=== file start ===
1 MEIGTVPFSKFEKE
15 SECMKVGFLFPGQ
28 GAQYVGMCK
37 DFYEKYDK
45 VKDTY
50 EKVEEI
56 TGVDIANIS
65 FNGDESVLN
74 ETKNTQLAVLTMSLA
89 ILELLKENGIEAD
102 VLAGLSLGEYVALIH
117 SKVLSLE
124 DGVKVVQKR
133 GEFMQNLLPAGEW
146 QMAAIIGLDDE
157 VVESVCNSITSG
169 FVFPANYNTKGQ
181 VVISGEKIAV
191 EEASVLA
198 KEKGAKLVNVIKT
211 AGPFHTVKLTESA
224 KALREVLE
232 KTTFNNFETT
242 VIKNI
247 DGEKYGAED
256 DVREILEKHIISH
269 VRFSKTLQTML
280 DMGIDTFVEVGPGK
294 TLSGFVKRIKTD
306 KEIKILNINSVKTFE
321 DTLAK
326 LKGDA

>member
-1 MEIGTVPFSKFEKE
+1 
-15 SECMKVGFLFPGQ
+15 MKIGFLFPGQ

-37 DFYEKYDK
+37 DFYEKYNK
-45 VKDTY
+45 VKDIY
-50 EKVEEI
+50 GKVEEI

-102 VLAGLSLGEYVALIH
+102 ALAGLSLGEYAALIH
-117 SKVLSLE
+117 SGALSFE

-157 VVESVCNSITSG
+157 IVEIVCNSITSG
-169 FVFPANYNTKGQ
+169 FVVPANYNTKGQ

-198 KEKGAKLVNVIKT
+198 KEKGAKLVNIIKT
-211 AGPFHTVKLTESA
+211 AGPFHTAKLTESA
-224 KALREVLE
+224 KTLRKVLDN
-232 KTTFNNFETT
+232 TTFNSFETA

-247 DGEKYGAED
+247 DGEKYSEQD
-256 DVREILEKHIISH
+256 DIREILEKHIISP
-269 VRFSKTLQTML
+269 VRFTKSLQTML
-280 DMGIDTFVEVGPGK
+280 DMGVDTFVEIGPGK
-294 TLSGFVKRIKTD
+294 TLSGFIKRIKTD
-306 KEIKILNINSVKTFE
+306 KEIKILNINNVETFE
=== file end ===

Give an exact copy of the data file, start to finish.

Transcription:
1 MEIGTVPFSKFEKE
15 SECMKVGFLFPGQ
28 GAQYVGMCK
37 DFYEKYDK
45 VKDTY
50 EKVEEI
56 TGVDIANIS
65 FNGDESVLN
74 ETKNTQLAVLTMSLA
89 ILELLKENGIEAD
102 VLAGLSLGEYVALIH
117 SKVLSLE
124 DGVKVVQKR
133 GEFMQNLLPAGEW
146 QMAAIIGLDDE
157 VVESVCNSITSG
169 FVFPANYNTKGQ
181 VVISGEKIAV
191 EEASVLA
198 KEKGAKLVNVIKT
211 AGPFHTVKLTESA
224 KALREVLE
232 KTTFNNFETT
242 VIKNI
247 DGEKYGAED
256 DVREILEKHIISH
269 VRFSKTLQTML
280 DMGIDTFVEVGPGK
294 TLSGFVKRIKTD
306 KEIKILNINSVKTFE
321 DTLAK
326 LKGDA

>member
-1 MEIGTVPFSKFEKE
+1 
-15 SECMKVGFLFPGQ
+15 MKIGFLFPGQ

-37 DFYEKYDK
+37 DFYEKYNK
-45 VKDTY
+45 VKDIY
-50 EKVEEI
+50 GKVEEI

-102 VLAGLSLGEYVALIH
+102 ALAGLSLGEYAALIH
-117 SKVLSLE
+117 SGALSFE

-157 VVESVCNSITSG
+157 IVEIVCNSITSG
-169 FVFPANYNTKGQ
+169 FVVPANYNTKGQ

-198 KEKGAKLVNVIKT
+198 KEKGAKLVNIIKT
-211 AGPFHTVKLTESA
+211 AGPFHTAKLTESA
-224 KALREVLE
+224 KTLRKVLDN
-232 KTTFNNFETT
+232 TTFNSFETA

-247 DGEKYGAED
+247 DGEKYSEQD
-256 DVREILEKHIISH
+256 DIREILEKHIISP
-269 VRFSKTLQTML
+269 VRFTKSLQTML
-280 DMGIDTFVEVGPGK
+280 DMGVDTFVEIGPGK
-294 TLSGFVKRIKTD
+294 TLSGFIKRIKTD
-306 KEIKILNINSVKTFE
+306 KEIKILNINNVETFE